<jats:p>“Brian” is a popular Python-based simulator for spiking neural networks, commonly used in computational neuroscience. GeNN is a C++-based meta-compiler for accelerating spiking neural network simulations using consumer or high performance grade graphics processing units (GPUs). Here we introduce a new software package, Brian2GeNN, that connects the two systems so that users can make use of GeNN GPU acceleration when developing their models in Brian, without requiring any technical knowledge about GPUs, C++ or GeNN. The new Brian2GeNN software uses a pipeline of code generation to translate Brian scripts into C++ code that can be used as input to GeNN, and subsequently can be run on suitable NVIDIA GPU accelerators. From the user’s perspective, the entire pipeline is invoked by adding two simple lines to their Brian scripts. We have shown that using Brian2GeNN, typical models can run tens to hundreds of times faster than on CPU.</jats:p>
Hathway P, Goodman DFM, 2018, [Re] Spike Timing Dependent Plasticity Finds the Start of Repeating Patterns in Continuous Spike Trains, ReScience, Vol: 4, ISSN: 2430-3658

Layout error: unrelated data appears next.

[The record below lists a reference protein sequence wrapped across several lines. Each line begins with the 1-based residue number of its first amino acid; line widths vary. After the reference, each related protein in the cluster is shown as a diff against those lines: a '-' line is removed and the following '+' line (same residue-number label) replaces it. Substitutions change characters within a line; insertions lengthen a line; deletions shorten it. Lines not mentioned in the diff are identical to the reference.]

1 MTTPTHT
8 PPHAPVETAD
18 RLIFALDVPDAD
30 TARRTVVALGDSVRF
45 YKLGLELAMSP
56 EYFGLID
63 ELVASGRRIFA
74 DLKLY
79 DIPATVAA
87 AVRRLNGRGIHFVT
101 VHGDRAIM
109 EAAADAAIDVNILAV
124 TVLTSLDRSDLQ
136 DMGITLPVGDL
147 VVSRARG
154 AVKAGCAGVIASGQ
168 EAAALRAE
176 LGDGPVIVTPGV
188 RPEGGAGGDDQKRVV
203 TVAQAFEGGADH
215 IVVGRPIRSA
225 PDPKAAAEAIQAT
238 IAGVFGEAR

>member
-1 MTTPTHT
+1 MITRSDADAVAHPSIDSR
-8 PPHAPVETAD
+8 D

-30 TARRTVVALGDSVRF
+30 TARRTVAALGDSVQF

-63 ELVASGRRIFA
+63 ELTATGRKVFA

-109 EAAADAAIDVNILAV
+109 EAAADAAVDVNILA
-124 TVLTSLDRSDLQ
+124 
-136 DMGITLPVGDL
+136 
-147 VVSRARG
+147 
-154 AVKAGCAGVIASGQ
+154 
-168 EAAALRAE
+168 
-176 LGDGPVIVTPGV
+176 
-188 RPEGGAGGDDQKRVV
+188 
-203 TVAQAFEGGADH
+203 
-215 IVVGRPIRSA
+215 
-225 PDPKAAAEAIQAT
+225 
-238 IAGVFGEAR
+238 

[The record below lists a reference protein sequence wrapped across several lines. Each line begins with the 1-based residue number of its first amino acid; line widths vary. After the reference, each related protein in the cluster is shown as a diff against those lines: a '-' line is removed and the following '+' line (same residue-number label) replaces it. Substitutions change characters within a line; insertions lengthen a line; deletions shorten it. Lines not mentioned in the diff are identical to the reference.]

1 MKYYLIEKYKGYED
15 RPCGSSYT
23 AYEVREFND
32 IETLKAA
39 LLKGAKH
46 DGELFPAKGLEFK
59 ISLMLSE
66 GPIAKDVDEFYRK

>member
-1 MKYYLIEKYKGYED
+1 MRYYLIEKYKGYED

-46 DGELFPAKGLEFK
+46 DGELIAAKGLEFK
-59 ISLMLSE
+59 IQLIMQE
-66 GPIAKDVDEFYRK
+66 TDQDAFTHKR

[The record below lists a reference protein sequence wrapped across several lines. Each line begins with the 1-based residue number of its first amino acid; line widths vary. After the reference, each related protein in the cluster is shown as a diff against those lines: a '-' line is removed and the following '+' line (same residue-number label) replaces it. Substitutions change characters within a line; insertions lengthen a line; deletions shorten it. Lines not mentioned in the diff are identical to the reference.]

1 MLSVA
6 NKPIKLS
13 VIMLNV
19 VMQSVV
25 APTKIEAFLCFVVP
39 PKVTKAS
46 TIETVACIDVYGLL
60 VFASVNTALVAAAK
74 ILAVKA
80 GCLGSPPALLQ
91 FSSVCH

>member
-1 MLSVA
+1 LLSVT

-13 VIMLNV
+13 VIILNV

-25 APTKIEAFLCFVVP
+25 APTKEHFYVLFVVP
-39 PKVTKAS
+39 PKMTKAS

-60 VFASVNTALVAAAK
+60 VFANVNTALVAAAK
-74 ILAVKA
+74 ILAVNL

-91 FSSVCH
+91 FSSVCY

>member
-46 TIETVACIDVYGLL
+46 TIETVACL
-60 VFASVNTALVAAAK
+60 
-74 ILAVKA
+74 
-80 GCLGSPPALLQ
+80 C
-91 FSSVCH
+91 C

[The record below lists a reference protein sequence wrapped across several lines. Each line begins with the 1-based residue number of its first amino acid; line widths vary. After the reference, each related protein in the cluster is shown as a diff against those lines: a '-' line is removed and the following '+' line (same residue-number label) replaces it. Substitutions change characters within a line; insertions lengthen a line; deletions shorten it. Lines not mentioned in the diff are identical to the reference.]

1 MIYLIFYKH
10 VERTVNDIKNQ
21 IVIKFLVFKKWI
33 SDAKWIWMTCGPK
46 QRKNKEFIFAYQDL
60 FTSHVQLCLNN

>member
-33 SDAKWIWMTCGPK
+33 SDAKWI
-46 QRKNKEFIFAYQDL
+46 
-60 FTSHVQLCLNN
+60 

Zheng JX, Pawar S, Goodman DFM, 2018, Graph Drawing by Stochastic Gradient Descent
A popular method of force-directed graph drawing is multidimensional scalingusing graph-theoretic distances as input. We present an algorithm to minimizeits energy function, known as stress, by using stochastic gradient descent(SGD) to move a single pair of vertices at a time. Our results show that SGDcan reach lower stress levels faster and more consistently than majorization,without needing help from a good initialization. We then show how the uniqueproperties of SGD make it easier to produce constrained layouts than previousapproaches. We also show how SGD can be directly applied within the sparsestress approximation of Ortmann et al. , making the algorithm scalable up tolarge graphs.
Kim C, Steadman M, Lestang JH, et al., 2018, A VR-based mobile platform for training to non-individualized binaural 3D audio, 144th Audio Engineering Society Convention 2018